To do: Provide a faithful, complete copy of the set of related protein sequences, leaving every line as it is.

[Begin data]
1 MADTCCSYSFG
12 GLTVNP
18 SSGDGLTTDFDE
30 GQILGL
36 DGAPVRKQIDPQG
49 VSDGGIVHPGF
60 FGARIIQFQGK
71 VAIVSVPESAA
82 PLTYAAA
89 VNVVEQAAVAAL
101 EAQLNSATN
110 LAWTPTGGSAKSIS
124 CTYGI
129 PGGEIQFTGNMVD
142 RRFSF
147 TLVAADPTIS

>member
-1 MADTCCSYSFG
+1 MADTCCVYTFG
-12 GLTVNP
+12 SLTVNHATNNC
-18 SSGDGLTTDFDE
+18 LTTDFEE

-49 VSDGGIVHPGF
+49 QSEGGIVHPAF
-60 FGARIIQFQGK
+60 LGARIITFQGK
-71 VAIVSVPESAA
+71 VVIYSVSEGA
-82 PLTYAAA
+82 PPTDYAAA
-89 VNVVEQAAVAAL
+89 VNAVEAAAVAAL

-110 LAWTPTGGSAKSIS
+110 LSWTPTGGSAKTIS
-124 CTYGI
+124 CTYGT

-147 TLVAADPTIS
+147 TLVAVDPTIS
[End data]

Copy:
1 MADTCCSYSFG
12 GLTVNP
18 SSGDGLTTDFDE
30 GQILGL
36 DGAPVRKQIDPQG
49 VSDGGIVHPGF
60 FGARIIQFQGK
71 VAIVSVPESAA
82 PLTYAAA
89 VNVVEQAAVAAL
101 EAQLNSATN
110 LAWTPTGGSAKSIS
124 CTYGI
129 PGGEIQFTGNMVD
142 RRFSF
147 TLVAADPTIS

>member
-1 MADTCCSYSFG
+1 MADTCCVYTFG
-12 GLTVNP
+12 SLTVNHATNNC
-18 SSGDGLTTDFDE
+18 LTTDFEE

-49 VSDGGIVHPGF
+49 QSEGGIVHPAF
-60 FGARIIQFQGK
+60 LGARIITFQGK
-71 VAIVSVPESAA
+71 VVIYSVSEGA
-82 PLTYAAA
+82 PPTDYAAA
-89 VNVVEQAAVAAL
+89 VNAVEAAAVAAL

-110 LAWTPTGGSAKSIS
+110 LSWTPTGGSAKTIS
-124 CTYGI
+124 CTYGT

-147 TLVAADPTIS
+147 TLVAVDPTIS